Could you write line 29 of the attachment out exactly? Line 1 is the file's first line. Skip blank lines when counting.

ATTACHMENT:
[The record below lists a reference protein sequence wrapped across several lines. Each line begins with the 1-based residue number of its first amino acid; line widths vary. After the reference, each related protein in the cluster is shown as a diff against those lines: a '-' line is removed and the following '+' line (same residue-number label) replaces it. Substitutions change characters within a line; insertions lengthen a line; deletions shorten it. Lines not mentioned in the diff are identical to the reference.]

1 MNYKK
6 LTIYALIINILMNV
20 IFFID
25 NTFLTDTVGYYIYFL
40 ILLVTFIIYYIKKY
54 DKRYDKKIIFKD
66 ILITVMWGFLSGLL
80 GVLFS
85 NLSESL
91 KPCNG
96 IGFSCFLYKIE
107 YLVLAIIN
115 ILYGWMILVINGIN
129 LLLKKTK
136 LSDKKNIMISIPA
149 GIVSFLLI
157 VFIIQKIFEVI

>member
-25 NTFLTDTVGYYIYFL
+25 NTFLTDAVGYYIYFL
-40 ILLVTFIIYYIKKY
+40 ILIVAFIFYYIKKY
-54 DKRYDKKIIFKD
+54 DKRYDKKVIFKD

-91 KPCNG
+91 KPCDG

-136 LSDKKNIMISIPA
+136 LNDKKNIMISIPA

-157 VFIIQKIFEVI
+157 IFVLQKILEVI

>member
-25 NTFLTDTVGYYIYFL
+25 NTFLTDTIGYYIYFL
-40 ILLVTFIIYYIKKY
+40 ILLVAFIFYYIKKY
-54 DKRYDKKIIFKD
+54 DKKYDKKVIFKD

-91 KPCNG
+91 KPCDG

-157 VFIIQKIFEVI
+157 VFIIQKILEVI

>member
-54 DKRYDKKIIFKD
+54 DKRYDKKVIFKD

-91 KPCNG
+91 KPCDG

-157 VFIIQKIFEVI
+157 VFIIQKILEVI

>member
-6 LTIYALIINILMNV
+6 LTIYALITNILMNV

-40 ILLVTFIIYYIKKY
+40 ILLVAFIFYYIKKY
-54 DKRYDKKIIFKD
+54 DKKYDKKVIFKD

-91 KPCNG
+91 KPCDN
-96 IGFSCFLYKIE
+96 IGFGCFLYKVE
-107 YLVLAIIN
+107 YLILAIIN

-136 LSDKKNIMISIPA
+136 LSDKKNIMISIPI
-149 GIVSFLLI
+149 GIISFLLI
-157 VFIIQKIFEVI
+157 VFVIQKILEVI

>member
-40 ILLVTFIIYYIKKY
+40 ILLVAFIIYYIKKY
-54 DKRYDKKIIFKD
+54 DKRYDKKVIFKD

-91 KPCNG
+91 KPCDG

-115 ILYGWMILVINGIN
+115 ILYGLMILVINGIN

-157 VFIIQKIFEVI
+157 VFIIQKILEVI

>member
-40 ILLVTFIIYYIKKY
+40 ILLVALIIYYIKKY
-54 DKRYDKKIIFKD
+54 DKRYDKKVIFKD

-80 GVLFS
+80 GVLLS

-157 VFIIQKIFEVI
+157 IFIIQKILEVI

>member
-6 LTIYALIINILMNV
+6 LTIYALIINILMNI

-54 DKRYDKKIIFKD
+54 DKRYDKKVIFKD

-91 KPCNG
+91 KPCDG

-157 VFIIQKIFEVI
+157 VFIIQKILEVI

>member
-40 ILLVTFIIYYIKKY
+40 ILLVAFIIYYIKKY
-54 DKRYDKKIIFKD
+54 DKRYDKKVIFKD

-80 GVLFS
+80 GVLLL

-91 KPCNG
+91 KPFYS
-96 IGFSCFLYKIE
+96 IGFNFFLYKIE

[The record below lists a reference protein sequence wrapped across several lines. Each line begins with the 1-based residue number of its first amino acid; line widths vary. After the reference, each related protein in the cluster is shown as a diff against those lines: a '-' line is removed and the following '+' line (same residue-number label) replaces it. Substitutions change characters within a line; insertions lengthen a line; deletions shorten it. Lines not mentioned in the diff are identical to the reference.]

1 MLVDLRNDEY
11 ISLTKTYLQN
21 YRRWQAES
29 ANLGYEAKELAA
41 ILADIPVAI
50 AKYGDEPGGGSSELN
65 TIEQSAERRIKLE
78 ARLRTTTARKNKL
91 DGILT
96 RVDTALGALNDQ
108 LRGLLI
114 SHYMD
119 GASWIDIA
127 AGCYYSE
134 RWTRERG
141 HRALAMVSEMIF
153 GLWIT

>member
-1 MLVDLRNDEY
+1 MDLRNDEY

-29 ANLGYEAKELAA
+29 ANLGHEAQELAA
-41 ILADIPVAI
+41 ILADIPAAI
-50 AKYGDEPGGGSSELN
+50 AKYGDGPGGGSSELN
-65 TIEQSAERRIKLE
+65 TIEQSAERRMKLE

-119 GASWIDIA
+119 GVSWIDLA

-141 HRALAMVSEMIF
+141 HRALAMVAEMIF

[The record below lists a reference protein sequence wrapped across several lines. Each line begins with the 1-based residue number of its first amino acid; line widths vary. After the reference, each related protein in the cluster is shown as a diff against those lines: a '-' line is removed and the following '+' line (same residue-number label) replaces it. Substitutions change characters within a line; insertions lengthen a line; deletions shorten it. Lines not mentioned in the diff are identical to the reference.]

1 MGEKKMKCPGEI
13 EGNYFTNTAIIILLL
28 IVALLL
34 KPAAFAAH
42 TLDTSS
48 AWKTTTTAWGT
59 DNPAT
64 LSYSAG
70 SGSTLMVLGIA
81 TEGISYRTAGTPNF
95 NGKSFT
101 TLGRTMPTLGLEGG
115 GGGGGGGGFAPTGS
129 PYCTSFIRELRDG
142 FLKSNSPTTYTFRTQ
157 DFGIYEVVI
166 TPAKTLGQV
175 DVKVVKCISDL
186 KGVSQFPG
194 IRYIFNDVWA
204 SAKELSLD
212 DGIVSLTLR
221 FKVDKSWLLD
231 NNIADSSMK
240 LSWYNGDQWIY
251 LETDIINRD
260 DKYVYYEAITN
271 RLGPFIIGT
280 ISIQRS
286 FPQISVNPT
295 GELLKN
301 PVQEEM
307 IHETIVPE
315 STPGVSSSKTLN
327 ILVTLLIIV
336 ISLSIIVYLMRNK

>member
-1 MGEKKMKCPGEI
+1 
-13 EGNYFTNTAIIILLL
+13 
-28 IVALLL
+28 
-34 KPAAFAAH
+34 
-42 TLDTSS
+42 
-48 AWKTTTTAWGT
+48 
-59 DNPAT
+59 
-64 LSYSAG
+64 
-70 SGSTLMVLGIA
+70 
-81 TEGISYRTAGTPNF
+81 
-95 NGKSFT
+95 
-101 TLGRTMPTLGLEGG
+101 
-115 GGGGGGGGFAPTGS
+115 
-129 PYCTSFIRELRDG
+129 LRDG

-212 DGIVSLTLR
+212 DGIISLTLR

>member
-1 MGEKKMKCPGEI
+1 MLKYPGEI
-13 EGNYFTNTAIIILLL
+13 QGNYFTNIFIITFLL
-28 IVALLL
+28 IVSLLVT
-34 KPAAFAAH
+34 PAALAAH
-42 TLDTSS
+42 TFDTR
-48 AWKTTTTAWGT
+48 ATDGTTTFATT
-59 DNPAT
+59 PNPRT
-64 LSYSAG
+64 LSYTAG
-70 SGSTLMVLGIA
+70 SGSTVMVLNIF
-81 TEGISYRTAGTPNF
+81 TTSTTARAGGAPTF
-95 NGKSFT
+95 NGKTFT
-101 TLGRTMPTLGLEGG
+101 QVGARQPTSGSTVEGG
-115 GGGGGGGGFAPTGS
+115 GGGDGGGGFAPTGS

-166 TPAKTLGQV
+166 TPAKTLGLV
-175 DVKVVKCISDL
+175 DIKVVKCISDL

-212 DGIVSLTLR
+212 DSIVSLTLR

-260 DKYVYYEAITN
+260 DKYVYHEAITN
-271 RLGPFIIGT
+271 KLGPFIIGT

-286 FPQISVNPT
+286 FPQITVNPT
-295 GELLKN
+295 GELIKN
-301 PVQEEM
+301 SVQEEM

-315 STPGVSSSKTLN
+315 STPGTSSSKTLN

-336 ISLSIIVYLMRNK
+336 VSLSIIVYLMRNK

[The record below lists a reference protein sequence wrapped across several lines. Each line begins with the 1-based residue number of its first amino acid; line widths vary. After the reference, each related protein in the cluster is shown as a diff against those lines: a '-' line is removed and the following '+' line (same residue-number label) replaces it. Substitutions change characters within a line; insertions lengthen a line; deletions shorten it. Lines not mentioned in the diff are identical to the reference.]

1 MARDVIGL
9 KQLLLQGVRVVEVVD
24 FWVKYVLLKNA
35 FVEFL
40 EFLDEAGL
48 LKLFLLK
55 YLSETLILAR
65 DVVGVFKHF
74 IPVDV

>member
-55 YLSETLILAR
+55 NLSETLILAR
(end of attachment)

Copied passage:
+136 LNDKKNIMISIPA